One of the most important general differences relates to rationality and reciprocity. In a non-market context, careful calculation of costs and benefits and an insistence on exact reciprocity is generally deprecated. By contrast, in market contexts, the first rule is never to give more than you get.

This rule applies in market contexts but not in social contexts, where such careful calculation is, as Benkler notes, generally deprecated, because markets create opportunities for systematic arbitrage that do not apply in other contexts. In an environment where exchanges are not carefully calculated, a trader who consistently gives slightly short weight can amass substantial profits. If trading partners assume honourable behaviour, none will suffer enough to notice, but eventually arbitrageurs will drive out their less calculating trading partners.

Similar points can be made about other motives. There are a whole range of sales tricks designed to exploit altruism, friendship, desire for self- expression and so on. Hence, to prosper, or even survive, in a market context, it is necessary to adopt a view that “business is business”, and to (consciously or otherwise) play a role that is quite distinct from what might be conceived as one’s “real self”. This is a prime example of what Goffman calls an obligatory role.

The crucial feature of economic motives in a money economy is not that they are less noble or desirable than alternatives such as desire for fame, but that a money economy provides a total system of rationality, from which most of the motives linked with social production are excluded.

Markets are not the only total system of rationality that operate in a modern society. Bureaucracy and the state have a logic of their own. For most of the 20th century, the central issue of politics and economics was the question of where the boundary between markets and bureaucracies (public and private) should be drawn.

Benkler largely ignores the state. As he says: “In much of [my discussion], the state plays no role or is perceived as playing a primarily negative role, in a way that is alien to the progressive branches of liberal political thought.” But this position overlooks the fact that both the internet and the world wide web were developed primarily by state agencies or state-funded institutions. Yet this outcome was not the product of rational bureaucratic planning. Rather, like Topsy, the net and the web “just growed”.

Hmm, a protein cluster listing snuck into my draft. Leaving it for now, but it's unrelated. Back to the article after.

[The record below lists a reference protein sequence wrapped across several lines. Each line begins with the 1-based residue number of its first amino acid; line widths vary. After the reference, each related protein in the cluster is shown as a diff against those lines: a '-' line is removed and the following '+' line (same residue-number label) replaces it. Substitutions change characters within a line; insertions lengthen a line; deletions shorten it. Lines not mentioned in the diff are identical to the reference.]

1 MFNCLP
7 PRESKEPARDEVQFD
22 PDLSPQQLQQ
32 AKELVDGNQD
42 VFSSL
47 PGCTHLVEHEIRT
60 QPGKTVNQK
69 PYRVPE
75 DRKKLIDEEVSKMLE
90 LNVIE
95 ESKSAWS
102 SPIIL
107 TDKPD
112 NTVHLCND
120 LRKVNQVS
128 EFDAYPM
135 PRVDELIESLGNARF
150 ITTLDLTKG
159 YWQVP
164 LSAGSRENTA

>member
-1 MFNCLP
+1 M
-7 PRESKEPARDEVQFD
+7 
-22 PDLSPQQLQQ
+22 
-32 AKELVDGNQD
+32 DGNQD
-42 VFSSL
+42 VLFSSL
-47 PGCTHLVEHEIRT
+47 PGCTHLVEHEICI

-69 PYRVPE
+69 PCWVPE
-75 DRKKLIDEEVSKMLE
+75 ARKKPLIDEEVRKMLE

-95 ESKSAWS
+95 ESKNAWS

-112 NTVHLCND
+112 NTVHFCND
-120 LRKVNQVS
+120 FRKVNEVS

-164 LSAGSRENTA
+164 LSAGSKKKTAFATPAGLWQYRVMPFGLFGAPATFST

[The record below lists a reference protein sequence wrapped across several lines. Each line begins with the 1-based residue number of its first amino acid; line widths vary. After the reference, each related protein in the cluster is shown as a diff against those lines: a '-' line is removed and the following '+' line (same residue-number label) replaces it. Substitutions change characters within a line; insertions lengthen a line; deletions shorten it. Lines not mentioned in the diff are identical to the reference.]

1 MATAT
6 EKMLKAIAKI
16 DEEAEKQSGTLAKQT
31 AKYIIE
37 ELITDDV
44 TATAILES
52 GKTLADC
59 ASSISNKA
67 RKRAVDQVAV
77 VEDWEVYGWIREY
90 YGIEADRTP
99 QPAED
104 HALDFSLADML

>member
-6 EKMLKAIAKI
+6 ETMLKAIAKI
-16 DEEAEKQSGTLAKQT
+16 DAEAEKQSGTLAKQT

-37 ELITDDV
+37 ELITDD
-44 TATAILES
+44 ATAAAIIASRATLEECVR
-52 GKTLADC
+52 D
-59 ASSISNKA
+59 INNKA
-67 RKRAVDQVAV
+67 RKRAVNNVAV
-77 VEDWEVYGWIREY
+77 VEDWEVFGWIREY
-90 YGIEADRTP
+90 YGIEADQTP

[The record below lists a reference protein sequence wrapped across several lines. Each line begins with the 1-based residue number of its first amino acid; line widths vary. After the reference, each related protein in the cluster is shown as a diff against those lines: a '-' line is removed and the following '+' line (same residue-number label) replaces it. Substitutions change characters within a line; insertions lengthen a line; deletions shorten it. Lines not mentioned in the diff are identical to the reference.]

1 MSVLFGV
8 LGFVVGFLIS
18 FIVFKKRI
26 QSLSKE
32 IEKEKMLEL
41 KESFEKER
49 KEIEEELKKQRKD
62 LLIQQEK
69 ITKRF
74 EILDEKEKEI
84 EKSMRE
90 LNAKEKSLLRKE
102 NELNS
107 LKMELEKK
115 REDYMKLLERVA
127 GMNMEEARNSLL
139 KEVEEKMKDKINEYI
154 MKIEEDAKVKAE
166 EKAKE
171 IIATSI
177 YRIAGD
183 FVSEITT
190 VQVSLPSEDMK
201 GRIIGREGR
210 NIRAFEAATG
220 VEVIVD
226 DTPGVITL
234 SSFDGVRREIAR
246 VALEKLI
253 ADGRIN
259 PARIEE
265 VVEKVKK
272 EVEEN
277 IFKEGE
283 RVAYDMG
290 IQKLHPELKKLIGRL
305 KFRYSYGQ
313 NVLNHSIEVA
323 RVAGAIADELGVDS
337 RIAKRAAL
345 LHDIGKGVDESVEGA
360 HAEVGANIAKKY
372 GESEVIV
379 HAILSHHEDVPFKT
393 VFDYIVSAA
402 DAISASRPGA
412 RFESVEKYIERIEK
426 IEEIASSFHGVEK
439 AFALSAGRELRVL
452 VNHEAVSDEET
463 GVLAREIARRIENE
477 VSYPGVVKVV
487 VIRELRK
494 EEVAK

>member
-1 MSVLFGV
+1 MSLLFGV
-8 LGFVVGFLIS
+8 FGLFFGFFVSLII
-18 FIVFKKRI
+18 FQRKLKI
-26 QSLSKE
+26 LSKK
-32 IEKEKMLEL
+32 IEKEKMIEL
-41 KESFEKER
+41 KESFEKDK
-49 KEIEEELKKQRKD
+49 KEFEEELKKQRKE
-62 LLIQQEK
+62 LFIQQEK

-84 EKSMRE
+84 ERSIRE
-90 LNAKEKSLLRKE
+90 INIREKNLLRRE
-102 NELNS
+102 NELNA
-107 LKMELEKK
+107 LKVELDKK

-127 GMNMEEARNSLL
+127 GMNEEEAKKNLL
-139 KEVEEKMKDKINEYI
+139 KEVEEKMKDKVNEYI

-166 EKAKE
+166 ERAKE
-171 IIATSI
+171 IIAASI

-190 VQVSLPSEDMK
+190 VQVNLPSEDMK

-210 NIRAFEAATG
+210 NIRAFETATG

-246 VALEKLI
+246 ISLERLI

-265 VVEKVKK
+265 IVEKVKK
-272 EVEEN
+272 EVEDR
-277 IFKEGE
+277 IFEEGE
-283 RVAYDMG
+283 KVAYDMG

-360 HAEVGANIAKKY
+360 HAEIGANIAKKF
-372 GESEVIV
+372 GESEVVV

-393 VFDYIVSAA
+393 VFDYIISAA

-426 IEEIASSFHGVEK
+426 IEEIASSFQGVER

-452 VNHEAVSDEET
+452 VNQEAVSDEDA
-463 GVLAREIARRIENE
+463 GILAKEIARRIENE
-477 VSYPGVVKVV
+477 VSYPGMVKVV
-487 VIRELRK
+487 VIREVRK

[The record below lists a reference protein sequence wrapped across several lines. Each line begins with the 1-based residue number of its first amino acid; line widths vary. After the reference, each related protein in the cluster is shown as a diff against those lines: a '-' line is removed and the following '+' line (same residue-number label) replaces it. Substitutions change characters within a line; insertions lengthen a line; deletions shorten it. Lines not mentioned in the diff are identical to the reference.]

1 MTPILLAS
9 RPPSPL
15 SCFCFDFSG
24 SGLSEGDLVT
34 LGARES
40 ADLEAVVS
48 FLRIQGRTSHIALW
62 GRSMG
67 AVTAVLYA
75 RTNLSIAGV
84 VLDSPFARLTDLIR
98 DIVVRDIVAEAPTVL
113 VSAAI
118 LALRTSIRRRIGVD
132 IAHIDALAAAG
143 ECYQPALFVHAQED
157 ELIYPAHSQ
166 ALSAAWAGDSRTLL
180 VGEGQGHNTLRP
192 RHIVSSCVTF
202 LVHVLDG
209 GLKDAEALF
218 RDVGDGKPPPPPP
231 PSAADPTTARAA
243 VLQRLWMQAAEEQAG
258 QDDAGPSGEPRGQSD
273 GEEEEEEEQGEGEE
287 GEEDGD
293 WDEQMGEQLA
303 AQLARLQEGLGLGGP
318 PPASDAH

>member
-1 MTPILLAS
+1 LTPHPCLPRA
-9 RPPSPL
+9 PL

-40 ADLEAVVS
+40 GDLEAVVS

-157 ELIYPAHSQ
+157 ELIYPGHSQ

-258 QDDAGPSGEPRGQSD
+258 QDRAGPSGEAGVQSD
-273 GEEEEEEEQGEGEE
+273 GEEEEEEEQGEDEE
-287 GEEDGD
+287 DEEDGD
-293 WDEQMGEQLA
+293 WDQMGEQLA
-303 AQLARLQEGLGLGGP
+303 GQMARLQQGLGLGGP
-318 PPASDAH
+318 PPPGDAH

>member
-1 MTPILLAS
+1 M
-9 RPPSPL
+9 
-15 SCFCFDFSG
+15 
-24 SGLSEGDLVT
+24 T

Like market rationality, bureaucratic rationality implies a complete specification of behaviour. When dealing with a representative of a bureaucracy, we (mostly) expect consistent application of rules, rather than an adherence to standard social norms such as “look after your family/mates before others”. Similarly, and more crucially, bureaucracies are supposed to allocate their resources to the achievement of specified goals, not to do things because they would be fun, or even socially beneficial. All of this seems to leave little room for social production. So how did the state come to give us the internet? More significantly for our present purposes, what kinds of public policy will facilitate the further growth of social production and the wider distribution of its benefits?

Such questions are easier to ask than to answer. But the rise of social production, and the fact that socially produced innovations are now a driving force in technological progress, has obvious implications. And these implications run directly counter to the trends that have driven public policy in the past few decades.

First, if monetary returns are weakly, or even negatively correlated with the value of social production, there’s no reason to expect capital markets to do a good job in allocating resources to supporting innovation. It follows that the policy orientation of the past 30 years, in which increasing reliance has been placed on capital markets, is going in the wrong direction. The examples considered by Benkler are illustrative. Both blogs and wikis have their roots in the late 1990s, a time when capital markets were splashing hundreds of billions of dollars around on internet-related projects. Most of these projects came to nothing, while blogs and wikis developed with little or no venture capital money to help them along.